Douglaston residents ready for legal action to combat property damage from rogue golf balls

Photo by Jenna Bagcal/QNS

Residents who live next to the Douglaston Park Golf Course said that their complaints to community and city agencies about their property damage have fallen on deaf ears.

Bob Burns and Raymond Hublall who live on Commonwealth Boulevard complained that errant golf balls that flew from the neighboring course were costing them thousands of dollars in damages. Back in November, the residents explained that in order to remedy the problem, the golf course operator had to move the 18th hole tee box, which sits about 20 feet from the street, to a lower elevation area.

The residents said that another solution would be to install higher netting at the municipal golf course. Currently, there are 75-foot nets that separate the golf course from Commonwealth Boulevard.

Despite making multiple complaints to the Parks Department and Community Board 11, residents said that their problems persist. Since talking to QNS five months ago, the residents said that no additional safety measures had been installed to protect their property.

“Parks and the golf concessionaire have made several adjustments to the course in recent years in an effort to minimize errant golf balls. The netting around the 18th hole is 75 feet high — that’s about 25 feet taller than typical course netting. At this time, it’s not feasible to raise the height of the netting beyond 75 feet, and there is no funding allocated to extend the length of the netting,”  said Parks Department spokesperson Meghan Lalor.

QNS learned that back in 2004, the course operator hired a golf course designer to move the 18th hole tee box to address the issues. In 2014, Parks installed the current netting along the 18th hole and the course operators once again moved the tee box.

Hublall reported that the 75-foot nets are taken down every winter while golfers continue to play in non-snowy conditions.

Hublall said that the nets come down every December and go back up during the first or second week of April. But there is still a section of the course that never has nets.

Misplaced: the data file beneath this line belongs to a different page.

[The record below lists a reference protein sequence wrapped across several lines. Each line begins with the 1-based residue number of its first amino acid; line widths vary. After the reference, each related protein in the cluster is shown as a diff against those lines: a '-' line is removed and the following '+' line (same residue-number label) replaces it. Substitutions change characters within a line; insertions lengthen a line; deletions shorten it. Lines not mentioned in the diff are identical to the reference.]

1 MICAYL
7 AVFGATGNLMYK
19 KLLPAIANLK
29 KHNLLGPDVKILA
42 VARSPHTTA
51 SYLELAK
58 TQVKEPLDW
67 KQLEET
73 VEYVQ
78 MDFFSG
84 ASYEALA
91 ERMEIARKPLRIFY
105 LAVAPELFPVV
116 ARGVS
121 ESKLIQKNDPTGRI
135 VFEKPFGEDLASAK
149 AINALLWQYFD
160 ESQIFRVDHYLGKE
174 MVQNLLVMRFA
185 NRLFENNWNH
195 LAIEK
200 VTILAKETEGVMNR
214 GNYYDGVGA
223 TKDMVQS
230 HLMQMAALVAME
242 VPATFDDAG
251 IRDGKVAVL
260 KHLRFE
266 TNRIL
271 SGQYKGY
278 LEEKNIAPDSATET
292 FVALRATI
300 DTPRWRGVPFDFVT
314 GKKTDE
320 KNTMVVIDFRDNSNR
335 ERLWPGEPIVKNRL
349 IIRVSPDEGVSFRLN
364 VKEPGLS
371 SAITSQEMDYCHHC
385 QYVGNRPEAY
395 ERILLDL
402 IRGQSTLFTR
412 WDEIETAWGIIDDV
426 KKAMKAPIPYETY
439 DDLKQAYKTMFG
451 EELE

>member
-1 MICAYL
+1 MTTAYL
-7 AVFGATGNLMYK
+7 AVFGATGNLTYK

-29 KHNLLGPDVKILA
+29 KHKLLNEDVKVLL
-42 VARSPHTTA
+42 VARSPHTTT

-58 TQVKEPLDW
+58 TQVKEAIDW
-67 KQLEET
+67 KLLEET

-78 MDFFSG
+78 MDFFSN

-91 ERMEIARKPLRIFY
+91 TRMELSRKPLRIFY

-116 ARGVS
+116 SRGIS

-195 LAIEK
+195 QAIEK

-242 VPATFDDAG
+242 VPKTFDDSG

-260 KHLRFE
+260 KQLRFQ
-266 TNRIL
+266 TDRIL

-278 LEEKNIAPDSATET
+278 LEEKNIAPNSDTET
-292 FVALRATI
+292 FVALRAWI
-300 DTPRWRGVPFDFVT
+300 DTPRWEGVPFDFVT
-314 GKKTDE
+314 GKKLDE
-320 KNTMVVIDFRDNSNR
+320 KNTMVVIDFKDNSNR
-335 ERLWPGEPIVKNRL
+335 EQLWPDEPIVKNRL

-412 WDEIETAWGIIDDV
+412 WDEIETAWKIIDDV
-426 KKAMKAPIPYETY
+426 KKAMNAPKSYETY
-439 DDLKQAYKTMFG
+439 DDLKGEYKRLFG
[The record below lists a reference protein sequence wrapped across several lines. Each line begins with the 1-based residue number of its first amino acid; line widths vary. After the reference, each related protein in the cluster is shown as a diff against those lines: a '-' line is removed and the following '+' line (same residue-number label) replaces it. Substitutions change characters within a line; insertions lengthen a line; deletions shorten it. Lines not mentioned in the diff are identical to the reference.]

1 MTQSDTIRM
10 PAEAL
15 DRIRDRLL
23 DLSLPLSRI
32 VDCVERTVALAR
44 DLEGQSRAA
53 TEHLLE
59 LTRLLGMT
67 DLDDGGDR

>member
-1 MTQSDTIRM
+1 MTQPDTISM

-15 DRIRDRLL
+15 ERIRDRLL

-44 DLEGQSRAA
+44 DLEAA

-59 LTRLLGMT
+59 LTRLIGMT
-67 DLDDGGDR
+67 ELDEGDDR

Last Saturday, the homeowner said an errant ball flew out of the course and struck and broke a window on his house.

District Manager Joseph Marziliano told QNS last November that the errant golf balls have been an ongoing problem for years.

“The Community Board advocated for capital funding that saw the Parks Department extend the netting higher adjacent to the golf course in recent years. Unfortunately, the problem persists. Community Board 11 remains committed to finding a solution to this problem and finding relief for our neighbors,” Marziliano said in a statement.

On Monday, April 1, Burns spoke on the issue at the monthly community board meeting.

“It’s at a very intolerable point right now. There’s a tee box on the 18th fairway, about 20 feet off the road,” said Burns. “[Balls] go over the nets [and] hits our houses, breaks our windows.”

He said that it cost $8,000 to replace his roof shingles and the flying golf balls also dented the aluminum siding of his home, hit his cars and hit him and his neighbors.

“We’re tired of it. We want the Parks Department to do something; we want them to move the tee box about 100 yards. We’ve had enough. I’m there over 20 years. It’s gotta stop,” Burns said.

Burns and Hublall said that they were in the early stages of taking legal action against the golf course. Hublall said that he spoke to a lawyer and was trying to find the agreement that the golf course has with the city.

The property has been in operation as a golf course since 1927. In 1962, the city purchased the former privately owned North Hills Golf Course and opened the Douglaston Park Golf Course in 1963.

QNS reached out to the golf course and is awaiting a response.